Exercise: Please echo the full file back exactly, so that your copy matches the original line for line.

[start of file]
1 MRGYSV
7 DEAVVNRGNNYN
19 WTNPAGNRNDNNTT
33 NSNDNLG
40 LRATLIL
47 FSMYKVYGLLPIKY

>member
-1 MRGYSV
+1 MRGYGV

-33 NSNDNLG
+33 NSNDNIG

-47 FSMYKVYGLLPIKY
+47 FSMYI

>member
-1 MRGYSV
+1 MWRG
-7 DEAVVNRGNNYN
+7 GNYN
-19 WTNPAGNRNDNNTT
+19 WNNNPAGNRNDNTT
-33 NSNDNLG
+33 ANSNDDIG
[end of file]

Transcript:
1 MRGYSV
7 DEAVVNRGNNYN
19 WTNPAGNRNDNNTT
33 NSNDNLG
40 LRATLIL
47 FSMYKVYGLLPIKY

>member
-1 MRGYSV
+1 MRGYGV

-33 NSNDNLG
+33 NSNDNIG

-47 FSMYKVYGLLPIKY
+47 FSMYI

>member
-1 MRGYSV
+1 MWRG
-7 DEAVVNRGNNYN
+7 GNYN
-19 WTNPAGNRNDNNTT
+19 WNNNPAGNRNDNTT
-33 NSNDNLG
+33 ANSNDDIG